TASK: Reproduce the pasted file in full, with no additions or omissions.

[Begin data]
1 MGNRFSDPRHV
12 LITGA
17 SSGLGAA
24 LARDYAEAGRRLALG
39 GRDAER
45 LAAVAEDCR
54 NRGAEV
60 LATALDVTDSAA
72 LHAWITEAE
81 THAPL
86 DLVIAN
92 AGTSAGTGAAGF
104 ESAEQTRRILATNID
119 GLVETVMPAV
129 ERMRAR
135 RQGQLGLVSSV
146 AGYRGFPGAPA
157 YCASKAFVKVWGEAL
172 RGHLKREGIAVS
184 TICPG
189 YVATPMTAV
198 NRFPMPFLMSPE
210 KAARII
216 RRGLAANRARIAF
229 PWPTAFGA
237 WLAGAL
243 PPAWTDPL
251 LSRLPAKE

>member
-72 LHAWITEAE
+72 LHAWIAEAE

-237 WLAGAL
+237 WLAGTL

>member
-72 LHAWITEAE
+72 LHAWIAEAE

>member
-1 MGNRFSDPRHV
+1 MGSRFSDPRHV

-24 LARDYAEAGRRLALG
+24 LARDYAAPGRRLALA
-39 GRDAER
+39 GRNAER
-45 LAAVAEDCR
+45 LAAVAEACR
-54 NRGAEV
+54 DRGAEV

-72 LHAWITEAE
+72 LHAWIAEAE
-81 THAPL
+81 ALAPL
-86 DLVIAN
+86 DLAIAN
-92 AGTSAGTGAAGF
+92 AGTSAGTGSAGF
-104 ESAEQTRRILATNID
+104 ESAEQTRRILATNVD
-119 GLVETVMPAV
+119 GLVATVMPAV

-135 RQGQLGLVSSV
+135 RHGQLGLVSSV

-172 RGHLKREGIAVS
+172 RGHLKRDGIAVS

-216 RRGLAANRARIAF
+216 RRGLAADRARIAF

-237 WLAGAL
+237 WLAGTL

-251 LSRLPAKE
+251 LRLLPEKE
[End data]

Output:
1 MGNRFSDPRHV
12 LITGA
17 SSGLGAA
24 LARDYAEAGRRLALG
39 GRDAER
45 LAAVAEDCR
54 NRGAEV
60 LATALDVTDSAA
72 LHAWITEAE
81 THAPL
86 DLVIAN
92 AGTSAGTGAAGF
104 ESAEQTRRILATNID
119 GLVETVMPAV
129 ERMRAR
135 RQGQLGLVSSV
146 AGYRGFPGAPA
157 YCASKAFVKVWGEAL
172 RGHLKREGIAVS
184 TICPG
189 YVATPMTAV
198 NRFPMPFLMSPE
210 KAARII
216 RRGLAANRARIAF
229 PWPTAFGA
237 WLAGAL
243 PPAWTDPL
251 LSRLPAKE

>member
-72 LHAWITEAE
+72 LHAWIAEAE

-237 WLAGAL
+237 WLAGTL

>member
-72 LHAWITEAE
+72 LHAWIAEAE

>member
-1 MGNRFSDPRHV
+1 MGSRFSDPRHV

-24 LARDYAEAGRRLALG
+24 LARDYAAPGRRLALA
-39 GRDAER
+39 GRNAER
-45 LAAVAEDCR
+45 LAAVAEACR
-54 NRGAEV
+54 DRGAEV

-72 LHAWITEAE
+72 LHAWIAEAE
-81 THAPL
+81 ALAPL
-86 DLVIAN
+86 DLAIAN
-92 AGTSAGTGAAGF
+92 AGTSAGTGSAGF
-104 ESAEQTRRILATNID
+104 ESAEQTRRILATNVD
-119 GLVETVMPAV
+119 GLVATVMPAV

-135 RQGQLGLVSSV
+135 RHGQLGLVSSV

-172 RGHLKREGIAVS
+172 RGHLKRDGIAVS

-216 RRGLAANRARIAF
+216 RRGLAADRARIAF

-237 WLAGAL
+237 WLAGTL

-251 LSRLPAKE
+251 LRLLPEKE